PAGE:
Noah Dickinson, a hospitality industry veteran, was already a mezcal enthusiast when he was hunting down a particular bottle of Real Minero ensemble mezcal (a bottle of mezcal blending distillates made from different varietals of agave). After Dickinson reached out via Instagram, one of the mezcaleros of Real Minero referred him to Vasquez. “[The mezcalero] kept calling it the ‘magic bottle,’ and said Ivan might have one or two bottles available,” Dickinson recalls. “He had one left, and it was pretty unheard of in the U.S. where somebody could sell you a bottle at the restaurant. But he appreciated my enthusiasm and was willing to sell it to me. It didn’t come cheap, but collectors like me can be obsessive. And that’s how we met.”
Vasquez says 75% of Madre’s mezcal sales are of the sipping variety, and only 25% are used in mixed cocktails. “We sell several flights that make up a lot of the share that we sell for sipping. Plus, bartenders always recommend their favorite mezcal to customers, which also helps,” he adds.
Here is an overview of what they’re learning about mezcal and destilados de agave at Madre, enabling them to take their knowledge and appreciation to the next level.
Good mezcal and destilados do not taste smoky
“Smoky” is the most oft-used description for mezcal, and many drinkers have come to expect overwhelmingly charred notes, often driving bartenders to use it as a cocktail base. But if smoke is the main note you’re tasting in the spirit, it’s somewhat flawed, Vasquez says.
Thoughtfully produced mezcal and destilados de agave exhibit much diversity and nuance on the palate. Look for notes that run the gamut: herbal, oily, peppery, citrusy, vanilla, woodsy, mineral and floral, as well as some specific fruits like melon.
Glass-aged mezcal is great for beginners
Aging a mezcal or destilados in glass is different from aging whiskey in barrels. (Though you’ll find some mezcal aged in barrels, it’s a practice that Vasquez has described as a corruption of the industry by Western practices.) The spirit becomes “smoother, more subtle and mellower — but it still retains its ABV” if aged in glass, he says. It’s a technique that has passed down from generation to generation — an evolution from using clay.
Vessels used for distillation and materials used for fermentation are varied and a mark of tradition
Mezcal and destilados de agave can be distilled in rawhide, clay, tree trunk, copper and even plastic. Taste for gamey, mineral or woodsy notes as you learn about how the mezcal in your glass was distilled. Look for the kind of still that was used, which is often printed on the bottle label if it is an artisanal mezcal.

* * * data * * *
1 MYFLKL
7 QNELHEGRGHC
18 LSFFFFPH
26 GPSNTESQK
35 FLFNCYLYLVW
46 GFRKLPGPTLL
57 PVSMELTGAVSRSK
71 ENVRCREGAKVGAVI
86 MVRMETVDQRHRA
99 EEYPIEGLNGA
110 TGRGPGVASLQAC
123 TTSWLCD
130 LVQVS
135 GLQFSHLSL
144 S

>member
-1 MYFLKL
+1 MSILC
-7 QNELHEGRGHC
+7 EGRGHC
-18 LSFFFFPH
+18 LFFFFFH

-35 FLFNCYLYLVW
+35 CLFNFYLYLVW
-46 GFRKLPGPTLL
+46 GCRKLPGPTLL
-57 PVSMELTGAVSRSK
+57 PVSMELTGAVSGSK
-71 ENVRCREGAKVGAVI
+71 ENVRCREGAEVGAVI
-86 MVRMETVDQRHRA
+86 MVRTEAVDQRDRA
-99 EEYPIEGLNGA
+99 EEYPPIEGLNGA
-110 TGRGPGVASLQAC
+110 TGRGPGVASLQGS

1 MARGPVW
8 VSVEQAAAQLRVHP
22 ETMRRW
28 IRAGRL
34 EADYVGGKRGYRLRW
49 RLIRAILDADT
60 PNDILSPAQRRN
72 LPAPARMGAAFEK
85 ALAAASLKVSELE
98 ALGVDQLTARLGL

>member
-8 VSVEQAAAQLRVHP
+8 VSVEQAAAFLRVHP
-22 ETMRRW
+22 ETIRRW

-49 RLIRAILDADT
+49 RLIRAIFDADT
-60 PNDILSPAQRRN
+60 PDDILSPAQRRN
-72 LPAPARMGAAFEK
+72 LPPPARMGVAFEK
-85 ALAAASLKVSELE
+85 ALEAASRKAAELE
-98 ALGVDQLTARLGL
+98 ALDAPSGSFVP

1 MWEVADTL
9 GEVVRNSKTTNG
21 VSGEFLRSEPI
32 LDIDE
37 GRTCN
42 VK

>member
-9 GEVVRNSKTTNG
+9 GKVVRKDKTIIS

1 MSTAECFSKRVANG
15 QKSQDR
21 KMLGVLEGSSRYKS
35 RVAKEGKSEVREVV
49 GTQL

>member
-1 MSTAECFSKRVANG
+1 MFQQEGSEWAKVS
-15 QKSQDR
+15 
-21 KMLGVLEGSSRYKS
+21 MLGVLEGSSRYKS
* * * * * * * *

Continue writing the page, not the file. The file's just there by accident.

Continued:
Agave varietals have different names in different states
Agave angustifolia is most commonly known as espadin because that’s what is most used in mezcal (it has a shorter harvest time) and also what it’s called in Oaxaca. However, in Puebla, the same varietal is called espadilla; it’s liñeno in Jalisco and zacatoro in Guerrero. Agave marmorata is referred to as tepeztate in Oaxaca but pichomel in Puebla. The list goes on and on, but paying attention to the genus and species of the agave serves as an equalizer across pre-Hispanic languages, states and regions.
Destilados de agave from the north have their own names
Raicillas and Bacanoras also are distilled from agave. Raicillas hail from two distinct regions in Jalisco (coastal or mountains) or Nayarit. Bacanoras are solely from Sonora. “They’re more herbal and don’t have as many mineral notes as mezcal from Oaxaca,” Vasquez says. “There’s more citrus. It’s more about the soil or terroir, and you can definitely taste the vehicle they use for maturation — often copper or wood.”
Don’t miss out on destilados made from capón agaves
Capón refers to agaves whose quiote, or reproductive stalks, are cut off a few months before harvesting. This sends the energy that would have been expended sending the flowering stalks up into the sky back into the piña, or heart of the agave, instead. Vasquez says, “What you get is an explosion of stronger flavors, as well as sugar content. But it’s also controversial. This is because the method prevents the agave from reproducing.”